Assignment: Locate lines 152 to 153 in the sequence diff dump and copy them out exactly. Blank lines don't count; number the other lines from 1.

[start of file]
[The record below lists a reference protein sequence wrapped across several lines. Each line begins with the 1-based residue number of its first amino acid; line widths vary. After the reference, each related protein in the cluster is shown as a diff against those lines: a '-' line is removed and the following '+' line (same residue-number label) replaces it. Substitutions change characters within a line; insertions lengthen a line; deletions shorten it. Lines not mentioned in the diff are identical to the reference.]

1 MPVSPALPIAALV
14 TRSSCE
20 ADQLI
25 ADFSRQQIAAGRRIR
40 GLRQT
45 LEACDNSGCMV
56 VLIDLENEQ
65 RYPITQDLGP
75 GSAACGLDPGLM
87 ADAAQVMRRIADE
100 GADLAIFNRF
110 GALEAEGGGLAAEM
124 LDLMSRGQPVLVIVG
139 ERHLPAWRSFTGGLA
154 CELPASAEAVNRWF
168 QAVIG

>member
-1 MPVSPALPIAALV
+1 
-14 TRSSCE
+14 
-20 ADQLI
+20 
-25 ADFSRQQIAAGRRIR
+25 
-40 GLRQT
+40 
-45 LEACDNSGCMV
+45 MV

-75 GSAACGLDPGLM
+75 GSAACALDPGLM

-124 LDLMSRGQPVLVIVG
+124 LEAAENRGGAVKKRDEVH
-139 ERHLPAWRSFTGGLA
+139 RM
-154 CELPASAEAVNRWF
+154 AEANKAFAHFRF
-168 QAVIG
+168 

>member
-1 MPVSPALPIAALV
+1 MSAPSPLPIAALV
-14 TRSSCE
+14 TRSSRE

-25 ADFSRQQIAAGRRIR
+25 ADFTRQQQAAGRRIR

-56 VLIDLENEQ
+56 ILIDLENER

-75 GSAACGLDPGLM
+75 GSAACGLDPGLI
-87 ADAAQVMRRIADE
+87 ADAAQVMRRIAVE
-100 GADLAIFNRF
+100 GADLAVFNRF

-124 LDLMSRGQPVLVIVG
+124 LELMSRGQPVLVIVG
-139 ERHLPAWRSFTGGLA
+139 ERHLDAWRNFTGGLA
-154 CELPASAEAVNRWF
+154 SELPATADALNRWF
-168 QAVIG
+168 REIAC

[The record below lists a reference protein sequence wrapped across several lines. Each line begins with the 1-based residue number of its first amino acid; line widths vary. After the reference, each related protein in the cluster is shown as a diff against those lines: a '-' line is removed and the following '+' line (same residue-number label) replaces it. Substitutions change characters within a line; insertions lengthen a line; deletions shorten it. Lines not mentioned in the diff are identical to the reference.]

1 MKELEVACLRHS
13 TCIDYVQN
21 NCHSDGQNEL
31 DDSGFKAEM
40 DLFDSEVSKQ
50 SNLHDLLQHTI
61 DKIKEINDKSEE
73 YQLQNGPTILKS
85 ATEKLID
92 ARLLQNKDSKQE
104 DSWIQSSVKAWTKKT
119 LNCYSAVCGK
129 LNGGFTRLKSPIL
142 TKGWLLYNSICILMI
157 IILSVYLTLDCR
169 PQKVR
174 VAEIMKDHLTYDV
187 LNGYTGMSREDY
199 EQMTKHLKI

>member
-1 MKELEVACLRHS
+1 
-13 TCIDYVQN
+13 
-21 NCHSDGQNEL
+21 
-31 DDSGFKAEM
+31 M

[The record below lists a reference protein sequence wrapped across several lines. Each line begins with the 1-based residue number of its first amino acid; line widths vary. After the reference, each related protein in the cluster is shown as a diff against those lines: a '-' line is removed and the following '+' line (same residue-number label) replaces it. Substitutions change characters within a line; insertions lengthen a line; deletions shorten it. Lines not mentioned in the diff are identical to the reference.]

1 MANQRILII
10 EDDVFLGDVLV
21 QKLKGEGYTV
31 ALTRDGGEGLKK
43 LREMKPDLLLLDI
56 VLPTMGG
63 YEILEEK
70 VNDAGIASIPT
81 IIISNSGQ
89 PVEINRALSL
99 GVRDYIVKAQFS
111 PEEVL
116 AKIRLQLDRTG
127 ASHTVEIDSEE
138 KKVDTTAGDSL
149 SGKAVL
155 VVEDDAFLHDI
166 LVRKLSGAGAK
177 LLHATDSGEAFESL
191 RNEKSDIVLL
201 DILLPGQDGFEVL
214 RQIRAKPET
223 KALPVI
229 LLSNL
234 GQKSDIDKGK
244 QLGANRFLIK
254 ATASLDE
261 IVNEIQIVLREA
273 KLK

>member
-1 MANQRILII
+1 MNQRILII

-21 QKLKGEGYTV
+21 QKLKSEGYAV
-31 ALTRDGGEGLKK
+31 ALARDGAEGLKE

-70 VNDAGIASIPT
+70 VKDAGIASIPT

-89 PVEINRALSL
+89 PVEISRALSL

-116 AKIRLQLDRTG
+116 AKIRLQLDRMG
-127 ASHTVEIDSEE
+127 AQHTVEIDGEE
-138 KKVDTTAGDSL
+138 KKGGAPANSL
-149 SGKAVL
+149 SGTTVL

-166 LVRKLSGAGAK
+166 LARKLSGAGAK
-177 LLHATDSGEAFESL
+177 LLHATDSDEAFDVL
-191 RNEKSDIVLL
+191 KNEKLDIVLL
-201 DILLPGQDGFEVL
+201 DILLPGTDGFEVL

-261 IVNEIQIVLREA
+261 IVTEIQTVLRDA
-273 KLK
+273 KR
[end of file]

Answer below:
-273 KLK
+273 KR